I’ve been to the states a couple of times before, in fact I’ve been lucky enough to travel to a lot of places before, and I went to University in a different country too but this time it’s different. This time, I’m doing the grown -up thing, starting a new job and basically a new life, in a place where I don’t know a single soul.  In this day and age, that’s really not a surprising thing anymore, I mean, a lot of people are doing it and because of that, it actually doesn’t seem to be a big deal anymore. The more I think about it though, the more I realise (yes that’s the British way to spell it, which is how we as Namibians are brought up) that it is actually, a very big deal. Yes, technology makes it a lot easier than it was for people who did it 10 or more years ago, but still. For some reason you expect yourself to be fully adjusted within a month, and that’s just not realistic. I keep getting flashbacks of my friend Karlien telling me to give myself 6 months to adjust (which at the time  I thought was ridiculous) and I find it really comforting that someone who adjusts so easily to new surroundings and who is such an extrovert and such a social being told me that it’s OK for it to take a while. Some days it feels like you’re completely settled in and have everything under control and on other days you feel like your failing at this epic adventure that you had in mind. That’s life though, everything is temporary and so are the harder times which must be out shined by the good times!

I’ve already been here 2 months now, so that means that I’ve already experienced a lot of firsts. The first time I saw snow, saw what a snowflake looks like up close (this amazed me for the whole first month), first time I went skiing, first time I went to a film-festival (Sundance) , first time I went to a Superbowl party, first time I thought I got frostbite, etc. What interests me the most though, are the cultural differences that I notice. I have always been very interested in cultures and diversity and believe that we have so much to learn from each other and that sometimes you don’t even need to learn something from someone else, but just appreciate how different they are.

Here are some of the things that I noticed:

1: Something I find very convenient is the way that everything here (in the USA) is made so easy for the consumer. Cheese- already grated/sliced. Fruit-already peeled and cut. Basically you can get any type of food ready-to-go:Rice, baked goods, whole meals. Sure you get ready-to-go meals back in Namibia too, but this is just a whole different level! DO Americans think it’s weird when they get to Africa and they need to grate their own cheese? And I hope that doesn’t sound like I’m making fun of them, because I’m really not, I just wonder about that. Personally, I’m a big fan of the grated cheese thing, but it’s always fascinated me! Back home, we actually have a person assigned to grate the cheese when we make sandwiches. It’s someones job! Anyway, moving on from the cheese, there are some things that I do find ridiculous, like a snowball maker? When did that become too hard to just make snowballs with your Jesus snowball makers, aka your hands? All in all, the amount of products here are just astounding – I don’t know if I will ever look for something here and not find it (although I wish there was Bovril and 5 roses tea here), or not be able to have it delivered right at the front door, which is not the case at all back home. Since I’ve been here, I’ve already had a couple of requests for things that I need to bring back home because it couldn’t be found in Namibia, or in South Africa (our go-to for anything not available in Namibia).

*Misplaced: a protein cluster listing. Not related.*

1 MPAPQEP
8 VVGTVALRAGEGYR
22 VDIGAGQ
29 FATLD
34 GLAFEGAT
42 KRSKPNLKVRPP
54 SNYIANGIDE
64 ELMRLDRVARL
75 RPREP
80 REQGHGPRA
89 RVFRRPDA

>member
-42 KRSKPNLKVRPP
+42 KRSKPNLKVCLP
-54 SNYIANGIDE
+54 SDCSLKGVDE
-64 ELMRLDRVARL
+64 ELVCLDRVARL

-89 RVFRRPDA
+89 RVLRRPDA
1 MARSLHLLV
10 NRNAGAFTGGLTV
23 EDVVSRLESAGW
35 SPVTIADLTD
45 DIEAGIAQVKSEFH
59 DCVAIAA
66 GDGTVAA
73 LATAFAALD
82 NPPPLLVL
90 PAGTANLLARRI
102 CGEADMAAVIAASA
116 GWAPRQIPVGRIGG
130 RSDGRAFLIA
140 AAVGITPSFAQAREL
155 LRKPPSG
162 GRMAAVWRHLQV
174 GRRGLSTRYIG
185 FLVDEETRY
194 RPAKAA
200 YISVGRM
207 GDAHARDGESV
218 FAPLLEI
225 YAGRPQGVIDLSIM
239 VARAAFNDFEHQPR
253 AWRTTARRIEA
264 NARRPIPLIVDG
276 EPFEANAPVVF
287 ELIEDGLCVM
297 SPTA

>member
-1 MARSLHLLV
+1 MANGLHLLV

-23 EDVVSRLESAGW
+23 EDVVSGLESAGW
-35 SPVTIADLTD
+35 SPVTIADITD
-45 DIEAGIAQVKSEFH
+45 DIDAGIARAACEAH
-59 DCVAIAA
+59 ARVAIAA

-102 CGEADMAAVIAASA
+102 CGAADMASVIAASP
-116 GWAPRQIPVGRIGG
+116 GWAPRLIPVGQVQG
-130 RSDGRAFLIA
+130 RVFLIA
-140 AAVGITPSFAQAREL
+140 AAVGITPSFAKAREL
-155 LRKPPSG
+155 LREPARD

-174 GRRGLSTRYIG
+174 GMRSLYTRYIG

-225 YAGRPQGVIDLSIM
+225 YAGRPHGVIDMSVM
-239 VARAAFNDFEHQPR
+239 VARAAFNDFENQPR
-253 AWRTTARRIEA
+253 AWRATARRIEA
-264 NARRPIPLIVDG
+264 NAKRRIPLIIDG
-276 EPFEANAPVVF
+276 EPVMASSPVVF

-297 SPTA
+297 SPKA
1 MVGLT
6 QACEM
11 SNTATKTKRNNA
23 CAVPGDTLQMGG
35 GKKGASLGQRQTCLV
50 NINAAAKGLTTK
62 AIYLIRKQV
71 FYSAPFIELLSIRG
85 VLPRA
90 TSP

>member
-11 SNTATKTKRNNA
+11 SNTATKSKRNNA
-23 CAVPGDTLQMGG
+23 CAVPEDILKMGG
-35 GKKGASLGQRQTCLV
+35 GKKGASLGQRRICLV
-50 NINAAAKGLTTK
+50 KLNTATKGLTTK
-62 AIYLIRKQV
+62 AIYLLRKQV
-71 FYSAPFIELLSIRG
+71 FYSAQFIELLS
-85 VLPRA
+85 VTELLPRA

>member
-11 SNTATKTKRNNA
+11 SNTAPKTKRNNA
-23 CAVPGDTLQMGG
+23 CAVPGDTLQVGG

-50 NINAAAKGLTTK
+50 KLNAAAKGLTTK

2: Public transport here is amazing! In Park City, the buses are free and it takes you all over town, which makes it perfect for someone like me who just started out here. Life without a car here is very doable even if it is less convenient at times. And in the other states that I’ve been to, the options range from buses and trams to subways and taxis (cabs), you just take your pick. In Namibia the public transport options are unfortunately quite limited and also quite expensive and definitely less prompt. I have to admit, that in my 25 years of living in Namibia, I have never used the bus and have maybe used a taxi 5 times, so I might not be the best person to comment on the system. In South Africa there is a much larger demand for public transport than in Namibia though, and traveling by train, bus or Uber has become quite popular there.

3. Saving the environment. It is so interesting how differently people think about this. Growing up in Namibia and probably most other places in Africa, everyone knows how important it is to never waste food or water. Demand for meat is the biggest contributor of Carbon Monoxide emissions by cows, and therefore, throwing away something like meat is considered a huge waste and rather selfish. In Africa, and most places in the world, there is always someone in need of your left-overs anyway so food rarely goes into a waste bin if you don’t feel like eating it. In terms of water, baths are only ever drawn to a certain level and kids mostly share their bathwater. Watering your garden is done with consideration to how good the rainy season was. Taps are NEVER left running when you rinse something, or brush your teeth or wash your hands. Washing (of dishes and of clothes) is done as water-efficiently as possible. Overall, we just grow-up with the mindset of “water is a precious thing”. Needless to say that is not the case over here. I will admit though, that I probably also would have wasted water and food had I grown up here, because if you grow up in a place where the water is so abundant and you never see people who go hungry, obviously it will not be on your mind in the same way. With regards to letting food and water go to waste, I think that that is actually one of the things that Americans can learn from Africans. Then, when you look at things like environmentally friendly products, America has it all and really tries to make a difference in that aspect. Everything, from clothes to packaging to transport is made to be more friendly towards the environment and they have so many campaigns that work towards improving the quality of the environment. Did you know that green cars get better parking spaces here? Like I mentioned before, the public transport used a lot, which decreases the amount of harmful emissions by cars.

Things I’ve missed about home:

Tea-time. Braais. Binnelanders. Afrikaans.

  • Just to clarify, I don’t mean to ever generalise. All Namibians are not like me and all Americans are not like you.

I want to conclude by saying that from now on I will try to write a little every week, with the goal of sharing things that I learn by living abroad and sharing the adventures that I embark upon. I plan on sharing personal reviews of wherever I go, tips and more interesting things about the culture. Since I will be writing more often, my future blogs will be more specific in terms of events and people and will also contain pictures.

Absoliefde,

Mariska